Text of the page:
While Germany Is Headed for 80% Renewable Energy, We're Getting Left in the Dust
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Germany gets unfairly tarred as doing this as a command-and-control program — the energy transformation — according to its critics, mostly in the United States, say it’s a socialist program, and nothing could be further from the truth. It is incredibly market-based, far more than our energy policies, to the extent that we actually have any.
Everybody in Germany has a chance to participate; they can become a utility essentially. If you want to put solar panels on your roof, or if you’re a renter and want to get together with a group of friends and invest in solar panels or a windmill or a windfarm or chuches ... I saw many churches in Germany covered in solar panels and found out they’ve lowered their electricity bills by a huge extent by taking part in this. Giving everyone the financial incentive in making this work is really key.
TL: It seems like such a big transformation in 12 years to go from big power corporations to so much smaller, more distributed, community-run energy sources.
OGD: Yeah and that is key, that it’s distributed rather than centralized. It’s disappointing in the United States that we don’t really have that conversation at all. It’s just assumed here that energy, whether it’s fossil fuel, nuclear or renewable, is going to be produced by a large utility.
In Germany, the large utilities — the Big Four, they’re called — they have about 6 percent renewable energy capacity. But that is by design. When the Renewable Energy Act was written and then passed in 2000, one of the keys was understanding that you have to give everybody an incentive. Even though Germans, to a greater extent than Americans, know that global warming is a huge problem and that it needs to be solved, that isn’t enough to make an energy transformation.
A lot of people here who understand it and know that climate change is a problem can’t really do much about it because even if they put solar panels up — what is that going to do — it’s one tiny piece of something. In Germany they know that they’re plugging into a much larger movement that is going to have an effect and beside from that, you do get a financial benefit; you earn money by putting solar panels on the roof.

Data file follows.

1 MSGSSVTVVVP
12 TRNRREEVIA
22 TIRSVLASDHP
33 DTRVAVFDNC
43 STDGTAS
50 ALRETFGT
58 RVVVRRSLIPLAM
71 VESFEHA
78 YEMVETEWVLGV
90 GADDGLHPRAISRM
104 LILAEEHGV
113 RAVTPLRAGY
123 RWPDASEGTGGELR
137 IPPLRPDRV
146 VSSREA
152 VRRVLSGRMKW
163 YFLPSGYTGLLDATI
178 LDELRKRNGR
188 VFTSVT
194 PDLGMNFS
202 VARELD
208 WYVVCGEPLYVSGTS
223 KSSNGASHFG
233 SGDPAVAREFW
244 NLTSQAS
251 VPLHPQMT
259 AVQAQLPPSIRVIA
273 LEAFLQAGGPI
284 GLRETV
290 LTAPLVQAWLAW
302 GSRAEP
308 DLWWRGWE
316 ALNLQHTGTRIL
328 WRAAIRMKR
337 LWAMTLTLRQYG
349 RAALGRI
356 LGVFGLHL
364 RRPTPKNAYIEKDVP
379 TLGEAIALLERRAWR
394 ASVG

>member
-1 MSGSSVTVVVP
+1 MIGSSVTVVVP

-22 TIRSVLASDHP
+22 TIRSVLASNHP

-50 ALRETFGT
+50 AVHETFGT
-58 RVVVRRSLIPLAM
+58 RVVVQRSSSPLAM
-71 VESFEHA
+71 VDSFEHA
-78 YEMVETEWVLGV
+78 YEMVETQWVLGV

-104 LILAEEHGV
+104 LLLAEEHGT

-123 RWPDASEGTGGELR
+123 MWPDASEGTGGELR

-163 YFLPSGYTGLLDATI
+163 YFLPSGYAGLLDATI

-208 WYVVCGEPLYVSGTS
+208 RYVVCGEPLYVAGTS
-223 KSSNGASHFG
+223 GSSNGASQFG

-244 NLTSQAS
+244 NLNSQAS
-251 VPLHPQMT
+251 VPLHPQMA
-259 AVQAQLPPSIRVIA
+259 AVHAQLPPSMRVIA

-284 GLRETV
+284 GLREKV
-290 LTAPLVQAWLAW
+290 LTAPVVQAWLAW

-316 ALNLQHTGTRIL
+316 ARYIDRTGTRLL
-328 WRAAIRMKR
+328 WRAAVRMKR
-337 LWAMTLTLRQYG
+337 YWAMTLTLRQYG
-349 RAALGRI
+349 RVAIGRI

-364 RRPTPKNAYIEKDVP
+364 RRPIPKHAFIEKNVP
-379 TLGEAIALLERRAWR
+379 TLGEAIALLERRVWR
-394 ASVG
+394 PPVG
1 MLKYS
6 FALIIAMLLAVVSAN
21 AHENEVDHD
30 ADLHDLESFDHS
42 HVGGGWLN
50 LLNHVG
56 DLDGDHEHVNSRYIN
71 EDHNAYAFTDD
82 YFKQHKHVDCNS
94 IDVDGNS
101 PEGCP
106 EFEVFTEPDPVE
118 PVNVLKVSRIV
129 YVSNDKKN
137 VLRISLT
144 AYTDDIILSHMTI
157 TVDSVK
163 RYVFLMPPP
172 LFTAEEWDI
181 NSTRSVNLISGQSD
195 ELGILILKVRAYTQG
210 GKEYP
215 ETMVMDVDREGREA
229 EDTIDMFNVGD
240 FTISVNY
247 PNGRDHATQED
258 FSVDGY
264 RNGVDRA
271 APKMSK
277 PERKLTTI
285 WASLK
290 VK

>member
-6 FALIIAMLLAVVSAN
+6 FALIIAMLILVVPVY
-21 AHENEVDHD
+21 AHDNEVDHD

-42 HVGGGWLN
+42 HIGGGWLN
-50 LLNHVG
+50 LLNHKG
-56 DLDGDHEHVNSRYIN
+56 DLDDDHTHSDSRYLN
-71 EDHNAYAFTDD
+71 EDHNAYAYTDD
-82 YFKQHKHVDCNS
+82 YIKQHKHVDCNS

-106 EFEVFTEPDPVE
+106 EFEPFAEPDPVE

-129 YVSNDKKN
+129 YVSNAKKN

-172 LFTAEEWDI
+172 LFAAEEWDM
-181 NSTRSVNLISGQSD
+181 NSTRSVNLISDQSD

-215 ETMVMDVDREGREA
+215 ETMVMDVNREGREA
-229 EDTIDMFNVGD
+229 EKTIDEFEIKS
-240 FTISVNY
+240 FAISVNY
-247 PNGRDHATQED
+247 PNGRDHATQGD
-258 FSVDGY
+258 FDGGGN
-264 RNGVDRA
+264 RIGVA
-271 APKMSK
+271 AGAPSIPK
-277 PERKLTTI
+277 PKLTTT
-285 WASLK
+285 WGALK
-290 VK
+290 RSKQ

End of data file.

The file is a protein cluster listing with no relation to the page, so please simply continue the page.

To install a similar sized array on a rooftop in Germany costs half as much as it does in the States even though the hardware costs are all the same. It’s the process of putting it up that’s much cheaper — the soft costs. And then you earn money. As opposed to here, where the best you can do with net metering is lower your utility bill to zero. But there, beyond that, you can actually make some coin off of it. Anybody can.
TL: It must help if you’re making investments of tens of thousands of dollars that the overall political will is there and it’s not going to shift every time there is an election.
OGD: Exactly. And that’s another part of the policy design from the Renewable Energy Act that you’re guaranteed a certain price for the power you produce for 20 years. So businesses, including individuals, know exactly how long it will take them to recoup the costs and start earning money on it — and how much they’ll make for the next 20 years. A lot of small businesses are doing this because there is policy certainty. In the U.S. we’ve just seen here with the Wind Production Tax Credit, the fact that it’s going to expire here on December 31st unless Congress extends it, wind manufacturers have already laid off several hundred people in the United States because of that policy uncertainty.